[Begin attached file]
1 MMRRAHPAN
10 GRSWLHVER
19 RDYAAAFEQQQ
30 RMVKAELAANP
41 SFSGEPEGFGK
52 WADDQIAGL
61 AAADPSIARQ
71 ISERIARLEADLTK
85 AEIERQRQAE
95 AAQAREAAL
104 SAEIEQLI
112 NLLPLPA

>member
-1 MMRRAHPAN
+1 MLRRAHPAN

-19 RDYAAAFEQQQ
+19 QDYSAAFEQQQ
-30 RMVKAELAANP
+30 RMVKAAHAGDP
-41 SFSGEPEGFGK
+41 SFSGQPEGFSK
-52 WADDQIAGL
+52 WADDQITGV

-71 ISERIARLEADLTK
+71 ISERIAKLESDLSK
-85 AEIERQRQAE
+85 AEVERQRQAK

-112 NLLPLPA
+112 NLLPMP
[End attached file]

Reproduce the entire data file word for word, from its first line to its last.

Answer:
1 MMRRAHPAN
10 GRSWLHVER
19 RDYAAAFEQQQ
30 RMVKAELAANP
41 SFSGEPEGFGK
52 WADDQIAGL
61 AAADPSIARQ
71 ISERIARLEADLTK
85 AEIERQRQAE
95 AAQAREAAL
104 SAEIEQLI
112 NLLPLPA

>member
-1 MMRRAHPAN
+1 MLRRAHPAN

-19 RDYAAAFEQQQ
+19 QDYSAAFEQQQ
-30 RMVKAELAANP
+30 RMVKAAHAGDP
-41 SFSGEPEGFGK
+41 SFSGQPEGFSK
-52 WADDQIAGL
+52 WADDQITGV

-71 ISERIARLEADLTK
+71 ISERIAKLESDLSK
-85 AEIERQRQAE
+85 AEVERQRQAK

-112 NLLPLPA
+112 NLLPMP